Climate change caused by the worldwide increase in temperatures generates numerous negative effects on the earth. According to the research by Zurich University of Technology, afforestation is said to be the most effective and inexpensive way to deal with climate change. This is because the plant is called the largest refinery of carbon dioxide and a large reservoir of oxygen. Trees absorb large amounts of carbon dioxide as they grow and release that amount of oxygen.
Ethiopia, a country with a population of 100 million in sub-Saharan Africa, launched a tree-planting campaign in July 2019 led by the Nobel Peace Prize-winning Prime Minister Abiy Ahmed Ali. Many Ethiopians volunteered and planted over 350 million trees in a single day across Ethiopia, set a new world record, exceeded the record of planting 66 million trees a day in India in 2017.
Ethiopia’s forest area was accounted for 35% of the country in the early 20th century. In the 2000s, 100 years later, due to the influence of farmland development caused by the agricultural use of burned fields, the coverage has been decreased to 4%. For the passage from this stage, Prime Minister Abiy launched the “Green Legacy Initiative” in May last year, aims to plant 4 billion trees, 40 trees per head, by October 2019 in order to combat deforestation and climate change. As part of this initiative, the government conducted a tree-planting campaign in July 2019 and planted more than 350 million trees just in a single day.
Africa is one of the continents that is greatly affected by climate change worldwide. The United Nations Environment Programme (UNEP) is headquartered in Nairobi, Kenya, since its establishment in 1972, as a driving force for international cooperation in environmental protection activities. Many African countries have launched large-scale tree-planting campaigns with the support of the United Nations Environment Programme but Ethiopia’s actions have been regarded as the most aggressive one in Africa so far. Other African countries should also move with speed and deal with the status quo.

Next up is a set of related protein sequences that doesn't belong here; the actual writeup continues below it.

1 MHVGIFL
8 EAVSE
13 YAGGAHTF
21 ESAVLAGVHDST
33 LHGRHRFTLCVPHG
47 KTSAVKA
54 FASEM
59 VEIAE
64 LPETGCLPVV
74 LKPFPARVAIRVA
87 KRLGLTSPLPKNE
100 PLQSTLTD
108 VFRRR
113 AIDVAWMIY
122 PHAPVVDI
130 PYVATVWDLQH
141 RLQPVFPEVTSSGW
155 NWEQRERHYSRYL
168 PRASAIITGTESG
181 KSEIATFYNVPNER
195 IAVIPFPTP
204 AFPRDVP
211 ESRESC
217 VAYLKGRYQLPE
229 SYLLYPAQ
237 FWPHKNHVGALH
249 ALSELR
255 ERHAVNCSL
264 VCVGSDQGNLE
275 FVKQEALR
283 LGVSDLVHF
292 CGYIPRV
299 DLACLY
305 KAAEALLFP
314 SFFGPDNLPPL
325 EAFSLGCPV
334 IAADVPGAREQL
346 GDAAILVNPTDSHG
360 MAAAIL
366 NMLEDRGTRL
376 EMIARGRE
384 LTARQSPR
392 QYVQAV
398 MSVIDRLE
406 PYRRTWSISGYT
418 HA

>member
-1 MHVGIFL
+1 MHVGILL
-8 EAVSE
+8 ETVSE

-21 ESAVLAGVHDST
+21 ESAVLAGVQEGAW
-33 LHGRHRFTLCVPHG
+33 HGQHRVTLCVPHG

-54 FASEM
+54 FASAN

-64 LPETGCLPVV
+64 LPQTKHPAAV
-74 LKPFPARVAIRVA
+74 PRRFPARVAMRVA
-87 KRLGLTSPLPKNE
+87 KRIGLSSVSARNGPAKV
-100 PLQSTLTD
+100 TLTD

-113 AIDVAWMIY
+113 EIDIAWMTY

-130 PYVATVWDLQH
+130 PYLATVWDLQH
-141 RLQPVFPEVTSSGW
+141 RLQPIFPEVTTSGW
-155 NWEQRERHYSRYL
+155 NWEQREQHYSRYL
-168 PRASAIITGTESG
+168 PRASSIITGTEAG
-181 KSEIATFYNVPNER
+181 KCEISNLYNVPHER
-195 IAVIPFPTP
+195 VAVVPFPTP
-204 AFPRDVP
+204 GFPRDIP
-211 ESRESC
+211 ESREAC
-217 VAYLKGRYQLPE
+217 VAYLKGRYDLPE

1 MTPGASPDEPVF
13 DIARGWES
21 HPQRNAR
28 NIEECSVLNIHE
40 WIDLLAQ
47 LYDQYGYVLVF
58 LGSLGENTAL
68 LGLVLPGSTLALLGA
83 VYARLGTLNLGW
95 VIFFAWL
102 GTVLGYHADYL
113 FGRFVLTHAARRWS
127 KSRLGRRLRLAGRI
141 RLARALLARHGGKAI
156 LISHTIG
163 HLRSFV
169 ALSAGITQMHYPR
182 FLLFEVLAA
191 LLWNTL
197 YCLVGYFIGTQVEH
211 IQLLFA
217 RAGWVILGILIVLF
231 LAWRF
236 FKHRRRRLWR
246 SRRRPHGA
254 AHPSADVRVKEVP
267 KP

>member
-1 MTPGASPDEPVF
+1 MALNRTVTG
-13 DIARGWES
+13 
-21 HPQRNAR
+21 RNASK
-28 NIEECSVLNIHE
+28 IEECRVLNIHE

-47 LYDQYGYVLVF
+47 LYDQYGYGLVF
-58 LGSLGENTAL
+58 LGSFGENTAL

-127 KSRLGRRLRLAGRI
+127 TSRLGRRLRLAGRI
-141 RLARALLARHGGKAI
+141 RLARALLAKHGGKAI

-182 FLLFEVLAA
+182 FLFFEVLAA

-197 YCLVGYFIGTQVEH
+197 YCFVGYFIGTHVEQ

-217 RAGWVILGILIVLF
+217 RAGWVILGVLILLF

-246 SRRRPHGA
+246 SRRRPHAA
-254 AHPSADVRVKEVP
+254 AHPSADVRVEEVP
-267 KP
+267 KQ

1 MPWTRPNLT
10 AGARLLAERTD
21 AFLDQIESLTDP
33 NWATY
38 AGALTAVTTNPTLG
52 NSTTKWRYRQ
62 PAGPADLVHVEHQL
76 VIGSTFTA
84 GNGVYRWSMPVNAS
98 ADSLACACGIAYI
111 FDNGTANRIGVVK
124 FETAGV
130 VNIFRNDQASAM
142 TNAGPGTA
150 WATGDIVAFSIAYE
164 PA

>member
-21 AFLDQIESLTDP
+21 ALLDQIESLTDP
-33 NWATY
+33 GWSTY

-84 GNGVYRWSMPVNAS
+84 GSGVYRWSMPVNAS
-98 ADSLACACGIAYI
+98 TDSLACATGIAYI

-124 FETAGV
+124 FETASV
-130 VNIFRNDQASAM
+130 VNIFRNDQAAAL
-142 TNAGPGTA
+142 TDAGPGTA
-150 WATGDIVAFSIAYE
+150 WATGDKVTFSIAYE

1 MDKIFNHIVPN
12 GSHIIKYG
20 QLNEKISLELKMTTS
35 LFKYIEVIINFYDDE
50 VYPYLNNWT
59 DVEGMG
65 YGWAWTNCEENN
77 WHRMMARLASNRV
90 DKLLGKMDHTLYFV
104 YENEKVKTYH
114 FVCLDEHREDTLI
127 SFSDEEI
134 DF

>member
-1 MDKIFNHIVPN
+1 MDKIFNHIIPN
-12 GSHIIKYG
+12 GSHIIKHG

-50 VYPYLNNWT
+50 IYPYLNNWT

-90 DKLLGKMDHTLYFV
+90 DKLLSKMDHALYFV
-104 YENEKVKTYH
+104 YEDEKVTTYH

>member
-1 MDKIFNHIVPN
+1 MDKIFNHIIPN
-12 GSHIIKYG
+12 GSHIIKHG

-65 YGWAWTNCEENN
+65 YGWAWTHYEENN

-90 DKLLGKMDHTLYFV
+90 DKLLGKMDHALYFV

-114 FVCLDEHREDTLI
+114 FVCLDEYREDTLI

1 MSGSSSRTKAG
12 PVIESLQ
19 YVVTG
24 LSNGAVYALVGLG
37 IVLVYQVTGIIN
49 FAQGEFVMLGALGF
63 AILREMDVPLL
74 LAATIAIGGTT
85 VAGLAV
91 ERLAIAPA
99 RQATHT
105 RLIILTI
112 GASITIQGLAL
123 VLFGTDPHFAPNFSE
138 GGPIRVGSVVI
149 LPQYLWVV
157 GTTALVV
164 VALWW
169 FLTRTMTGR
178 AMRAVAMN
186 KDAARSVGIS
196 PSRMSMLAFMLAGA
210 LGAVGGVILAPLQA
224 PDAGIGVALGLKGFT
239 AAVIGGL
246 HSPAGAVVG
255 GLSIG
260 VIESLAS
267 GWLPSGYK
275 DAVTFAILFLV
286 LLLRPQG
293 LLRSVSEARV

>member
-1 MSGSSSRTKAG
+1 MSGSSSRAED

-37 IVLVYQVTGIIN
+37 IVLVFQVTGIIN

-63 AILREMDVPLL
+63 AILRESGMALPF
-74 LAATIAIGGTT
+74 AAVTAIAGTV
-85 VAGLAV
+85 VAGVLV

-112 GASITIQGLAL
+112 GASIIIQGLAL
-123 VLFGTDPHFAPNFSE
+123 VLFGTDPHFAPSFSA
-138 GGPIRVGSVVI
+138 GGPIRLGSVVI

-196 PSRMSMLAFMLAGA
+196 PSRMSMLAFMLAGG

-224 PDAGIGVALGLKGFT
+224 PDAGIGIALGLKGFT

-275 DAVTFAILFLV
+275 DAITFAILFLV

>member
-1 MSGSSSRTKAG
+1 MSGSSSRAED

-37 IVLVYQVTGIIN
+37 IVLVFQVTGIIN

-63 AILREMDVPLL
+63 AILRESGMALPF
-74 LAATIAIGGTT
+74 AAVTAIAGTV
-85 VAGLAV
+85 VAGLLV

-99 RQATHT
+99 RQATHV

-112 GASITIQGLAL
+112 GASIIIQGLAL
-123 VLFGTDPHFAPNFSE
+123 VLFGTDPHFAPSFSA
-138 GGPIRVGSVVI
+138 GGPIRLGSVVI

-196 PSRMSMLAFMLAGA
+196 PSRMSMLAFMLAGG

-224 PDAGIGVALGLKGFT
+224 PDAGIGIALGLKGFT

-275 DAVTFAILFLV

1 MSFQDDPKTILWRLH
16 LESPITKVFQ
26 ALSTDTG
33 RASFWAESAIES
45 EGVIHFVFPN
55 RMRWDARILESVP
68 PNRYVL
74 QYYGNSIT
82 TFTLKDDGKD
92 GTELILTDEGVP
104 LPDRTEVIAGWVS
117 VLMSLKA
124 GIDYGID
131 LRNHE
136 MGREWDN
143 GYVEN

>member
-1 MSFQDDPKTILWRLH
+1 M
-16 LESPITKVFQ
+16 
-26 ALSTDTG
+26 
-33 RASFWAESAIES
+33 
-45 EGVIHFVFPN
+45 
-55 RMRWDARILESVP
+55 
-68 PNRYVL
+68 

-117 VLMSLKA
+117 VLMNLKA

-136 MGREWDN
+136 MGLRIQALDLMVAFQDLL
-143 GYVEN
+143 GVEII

Developed countries also provide assistance to developing countries that are vulnerable to climate change. For mainstreaming disaster risk management (DRM) in developing countries, Japan, together with the World Bank, provides the financial and technical support they need. The Japan International Cooperation Agency (JICA) is also working on various related projects, such as the Capacity Development Project for Sustainable Forest Management, in developing countries that have not been able to cope with the effects of climate change.
A study found that in 2017, over 2 million animals died in Ethiopia due to drought because of the scarcity of rainfall. The horrors of this climate change lead to the mind change of Ethiopians to take the Green initiative for fighting against deforestation. Prime Minister Abiy’s mass tree planting won the hearts and minds of many Ethiopians across the country. And hence a large number of people took part in the initiative to fight against deforestation and climate change. Now, although it is unclear whether the government has reached the target of four billion, at this time, the most important part of the initiative to realize a green and clean environment is to preserve the Ethiopian trees. Only then every Ethiopian can hope that the good effect of these planted trees will have in the future.